Interview by Joe Delon, October 10th 2019
The third mix on our series comes from one of our favourite DJs, Greek artist XDB, and we absolutely loved it. Read the Q&A below and get to know more about one of the finest selectors on the circuit.
Q: The mix you’ve shared with us has a fabulous section later on of stripped-down and rolling drum/rhythm tracks. What makes you reach for a drum track and what sort of reaction do you get from the crowd when you do?
X: Thanks for the invite to contribute a mix for the Carpet Music podcast series. A few of those stripped back rhythm tracks can be used as a tool on top of something else just to create an additional stronger groove. I have a third turntable on my technical rider and if the promoter can provide it, i am always ready to use it for example for stuff like that. To play for hours the same sort of melodic tunes can also become quite tiring to the dancers ears, so i tend to include some beat tools inbetween. The reaction from the crowd is usually positive as long as you dont overdo it. Those rolling rhythm tracks keep the dancefloor busy for a certain time and the hook , vocal or whatever uplifting effect the next record might have, is going to kick in even stronger when mixed in a good way.
Q: A friend of mine has a theory that you keep a separate ‘special collection’ just for your sets at Freerotation, because they always sound so unique and created just for the people at the festival. Are there indeed times when you plan a certain set or sound in advance of a particular party and, if so, what factors guide your mood?
X: Freerotation holds a special place in my heart for many reasons. It’s my favourite festival in the world, and it’s where my booker heard me for the first time DJ’ing. That was in 2009 and i’ve never left the agency since then. I am very thankful for that. Also always great to know who you play for, and Freero has definitely one of the most open minded music heads you can imagine, so no matter which room or style i am going to play, i will try to create something special for them. Playing there for 11 years in a row now and it just makes me happy when people show me that they fully enjoy. Not only at Freerotation.
Q: More generally, how do you balance the desire to make every set ‘special’ with the demands of regular touring?
X: I honestly spend at least 5 hours to pick records out of the shelves the night before i play somewhere. This results quite often in lack of sleep, but i can’t help it, it just has to be like that, a special mix of records in my bag to make me feel good when touring. It’s usually old and new stuff, some favourites, a few dubplates or rare records and always at least 2 classics. It never happens that i just take the same collection of records with me as the weekend before. 60 – 70% will be different ones, this keeps it refreshing for me and also for the promoter / club who books me and for the people who come to hear me play aswell. I usually take approximately 100 records with me. No usb stick or cd’s. Selection is House, Techno, Electro + some special stuff like beat tools, acapellas, sound fx records. But the set is never planned in advance. I decide last minute, which of the records and how i am going to play em out… this keeps it exciting for me too. A good monitoring is super important for me. If i can’t hear every detail, i will tend to play mostly the well known records, the ones i’ve played many times before, just because i know how they normally sound.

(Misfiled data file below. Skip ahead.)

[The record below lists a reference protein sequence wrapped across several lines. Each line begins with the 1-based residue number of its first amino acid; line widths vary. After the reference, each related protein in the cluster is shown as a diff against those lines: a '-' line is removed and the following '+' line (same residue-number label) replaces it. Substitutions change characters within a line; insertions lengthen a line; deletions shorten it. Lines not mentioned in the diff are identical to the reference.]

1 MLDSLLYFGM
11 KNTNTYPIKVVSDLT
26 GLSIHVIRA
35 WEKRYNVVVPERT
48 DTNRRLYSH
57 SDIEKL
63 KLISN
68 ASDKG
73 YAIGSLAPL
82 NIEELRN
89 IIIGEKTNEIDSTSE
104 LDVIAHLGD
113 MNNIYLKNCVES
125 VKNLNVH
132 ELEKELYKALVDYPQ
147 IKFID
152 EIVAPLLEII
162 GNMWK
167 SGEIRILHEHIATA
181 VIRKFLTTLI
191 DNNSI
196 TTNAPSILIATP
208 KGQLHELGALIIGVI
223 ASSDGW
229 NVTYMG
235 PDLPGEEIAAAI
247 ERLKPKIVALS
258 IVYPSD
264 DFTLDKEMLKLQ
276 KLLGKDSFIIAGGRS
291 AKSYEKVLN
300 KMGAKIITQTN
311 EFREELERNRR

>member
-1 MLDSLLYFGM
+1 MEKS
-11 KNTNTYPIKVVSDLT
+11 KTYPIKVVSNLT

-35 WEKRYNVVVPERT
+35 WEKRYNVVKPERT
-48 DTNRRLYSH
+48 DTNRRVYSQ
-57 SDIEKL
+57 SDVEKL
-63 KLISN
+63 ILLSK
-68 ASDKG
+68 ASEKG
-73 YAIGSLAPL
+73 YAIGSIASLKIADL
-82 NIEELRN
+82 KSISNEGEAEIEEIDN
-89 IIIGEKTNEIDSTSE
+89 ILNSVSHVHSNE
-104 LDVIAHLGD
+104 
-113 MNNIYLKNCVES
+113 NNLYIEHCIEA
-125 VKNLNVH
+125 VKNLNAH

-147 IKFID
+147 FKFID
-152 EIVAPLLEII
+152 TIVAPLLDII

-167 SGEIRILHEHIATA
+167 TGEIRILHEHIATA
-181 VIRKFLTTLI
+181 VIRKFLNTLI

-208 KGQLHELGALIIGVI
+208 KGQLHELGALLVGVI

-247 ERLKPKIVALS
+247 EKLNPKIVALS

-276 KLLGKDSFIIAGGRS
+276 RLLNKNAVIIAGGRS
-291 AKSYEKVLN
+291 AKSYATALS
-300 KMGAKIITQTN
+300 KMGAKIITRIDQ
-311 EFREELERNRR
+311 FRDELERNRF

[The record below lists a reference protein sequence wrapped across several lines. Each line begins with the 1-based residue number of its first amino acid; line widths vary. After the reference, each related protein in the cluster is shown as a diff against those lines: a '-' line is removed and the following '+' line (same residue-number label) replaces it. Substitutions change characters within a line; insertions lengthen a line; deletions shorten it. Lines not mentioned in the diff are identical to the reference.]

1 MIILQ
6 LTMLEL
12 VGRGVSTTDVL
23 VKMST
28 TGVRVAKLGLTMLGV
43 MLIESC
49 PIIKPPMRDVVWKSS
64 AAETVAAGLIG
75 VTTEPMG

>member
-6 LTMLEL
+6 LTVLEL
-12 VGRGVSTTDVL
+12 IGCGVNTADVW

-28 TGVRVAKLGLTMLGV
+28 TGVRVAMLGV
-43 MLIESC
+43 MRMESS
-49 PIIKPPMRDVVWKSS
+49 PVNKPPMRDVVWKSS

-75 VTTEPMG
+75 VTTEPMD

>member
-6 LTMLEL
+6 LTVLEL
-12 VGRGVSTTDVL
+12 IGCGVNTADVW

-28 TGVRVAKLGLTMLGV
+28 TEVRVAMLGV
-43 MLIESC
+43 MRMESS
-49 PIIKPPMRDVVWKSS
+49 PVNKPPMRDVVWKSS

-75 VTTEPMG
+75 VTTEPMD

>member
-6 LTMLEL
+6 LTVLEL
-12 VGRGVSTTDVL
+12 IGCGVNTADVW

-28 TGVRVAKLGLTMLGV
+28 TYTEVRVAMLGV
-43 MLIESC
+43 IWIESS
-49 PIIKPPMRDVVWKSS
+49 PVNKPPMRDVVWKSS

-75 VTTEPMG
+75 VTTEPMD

Q: Your sometime sparring partner Jane Fitz recently joked that ‘Goa-house’ was her groove – what has been your own relationship to ‘trance’ over your time collecting and DJing, and how does it play out when you go back-to-back with someone like Jane?
X: I actually love the stringful, melodic and trippy stuff aswell and started buying these kind of records already in the early / mid ninetees too . This makes it quite easy for me to play b2b with Jane and our sets are never preplanned. We don’t know which and what kind of records the other will bring, how fast or slow we are going to play. The last time we played together, at Lovefest in Serbia, Jane started with the first record and it was quite uptempo. So I pulled the speedy tracks out of my record bags. It worked out well and we had so much fun playing a bit faster than the sets before.
Q: Your production output over the past few years has been focussed on remixes. Do you foresee a return to producing your own music from scratch?
X: That’s true, i have done many remixes over the past few years and people keep on asking me. Two special ones are in the pipeline right now before doing a little break to focus more on original material. But I have done many own tunes in the meantime and some of these came out on various artist releases. Even if it’s always great to share a release with other artists, on the other hand it won’t show up as your own release in your discography,. The last own EP was the one on Ferox a few years ago. An upcoming release on my own Metrolux is overdue and I’ve got a great offer for an album on one of my favourite labels which is planned to come out next year at their 20th anniversary. Full announcement and detailed info soon.